At the same time, it came to light that Muscat had hosted a secret Iranian-US dialogue that was instrumental in creating the circumstances for direct US-Iranian communications, as reflected in the successes of the newly elected Iranian President Hassan Rouhani during the UN General Assembly meetings in New York in September 2013 and in Obama’s phone call to him at the airport in New York just before he was about to fly back home to Iran. That phone call and the US-Iranian talks in Muscat before that paved the way for successful talks between Iran and the P5+1 group in Vienna, which produced in interim agreement for resolving the Iranian nuclear programme crisis. Oman’s actions and positions naturally clashed with the policies of Saudi Arabia and the UAE that view Iran as a threat to Arab interests and the interests of the GCC and accuse it of meddling in the internal affairs of these countries.

Qatar presented a different problem. It positioned itself against Saudi Arabia, the UAE and Bahrain by siding with the Muslim Brotherhood and supporting that organisation’s activities, which jeopardise the security and stability of those countries not to mention the threat they pose to Egyptian national security. Tensions over this issue reached a point that the three above-mentioned countries withdrew their ambassadors from Doha. However, new developments in the region cleared the way for a meeting in Riyadh on 16 November 2014 that resulted in the three countries’ agreement to send their ambassadors back to Doha and in a Saudi appeal to Egypt to turn over a new leaf in its relationship with Qatar. These results were essentially prompted by three motives.

The first had its roots in the anxieties of Saudi Arabia, the UAE and Bahrain that Iran might succeed in reaching a solution with the West over the question of its nuclear programme. Riyadh, above all, was concerned by other items on the Iranian-Western negotiating agenda. It was particularly alarmed by the prospect of a resolution to the Iranian nuclear question resulting in a US-Iranian accord that would bolster Iran as a regional power and give it an American-sanctioned say in a number of crucial issues in the Arab region, especially the war against terrorism and the Syrian crisis. With respect to the latter, it could pave the way to a solution that could permit Bashar Al-Assad to remain in power.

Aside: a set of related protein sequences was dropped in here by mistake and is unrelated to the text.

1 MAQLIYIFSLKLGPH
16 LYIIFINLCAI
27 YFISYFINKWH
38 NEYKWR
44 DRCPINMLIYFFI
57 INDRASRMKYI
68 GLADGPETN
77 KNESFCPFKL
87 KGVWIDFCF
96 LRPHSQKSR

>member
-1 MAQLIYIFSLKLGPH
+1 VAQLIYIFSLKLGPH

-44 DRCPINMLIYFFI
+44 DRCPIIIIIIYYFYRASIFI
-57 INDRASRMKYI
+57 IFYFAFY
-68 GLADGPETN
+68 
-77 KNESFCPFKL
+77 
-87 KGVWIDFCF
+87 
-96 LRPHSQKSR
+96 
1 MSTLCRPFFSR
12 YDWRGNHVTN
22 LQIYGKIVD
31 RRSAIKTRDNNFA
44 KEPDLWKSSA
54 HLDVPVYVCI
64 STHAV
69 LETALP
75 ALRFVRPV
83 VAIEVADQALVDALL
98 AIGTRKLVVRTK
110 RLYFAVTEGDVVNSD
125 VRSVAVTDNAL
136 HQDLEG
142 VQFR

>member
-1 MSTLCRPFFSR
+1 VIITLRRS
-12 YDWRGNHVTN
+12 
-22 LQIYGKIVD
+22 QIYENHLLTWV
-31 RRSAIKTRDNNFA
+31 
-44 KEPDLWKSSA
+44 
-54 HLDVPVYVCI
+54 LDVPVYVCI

The second motive stems from the mounting peril of terrorism at the hands of IS, which proclaimed itself an Islamic caliphate thus thumbing its nose at Saudi Arabia’s religious status in the Islamic world. Moreover, Saudi Arabia, or what IS calls the “land of the two sanctities” (Mecca and Medina), has been incorporated into IS plans for territorial expansion, perhaps with even greater priority than that accorded to Egypt, Yemen, Libya and Algeria, not to mention the whole of Iraq and Syria. The inability of the US-led international alliance to put an end to the so-called “IS legend” threatens to transform that legend into a dangerous peril that all countries in the region must confront.

Purely Gulf concerns are behind the third motive. Though the convening of the GCC annual summit this year has lessened fears of widening cracks within the alliance, tensions between Saudi Arabia and Oman, and the latter’s conspicuous absence from the Riyadh summit in November, are indicative and lend weight to Saudi fears over the future of the GCC in light of Muscat’s earlier threat to withdraw from that organisation if Riyadh continues to insist in transforming it to a “Gulf Federation”.

 As all motives above all relate to real threats to the peace and security of the GCC countries, they compel reconciliation. Yet, as such motives are fluid they do not furnish a solid foundation for real reconciliation. The same will ultimately apply to Egyptian-Qatari reconciliation.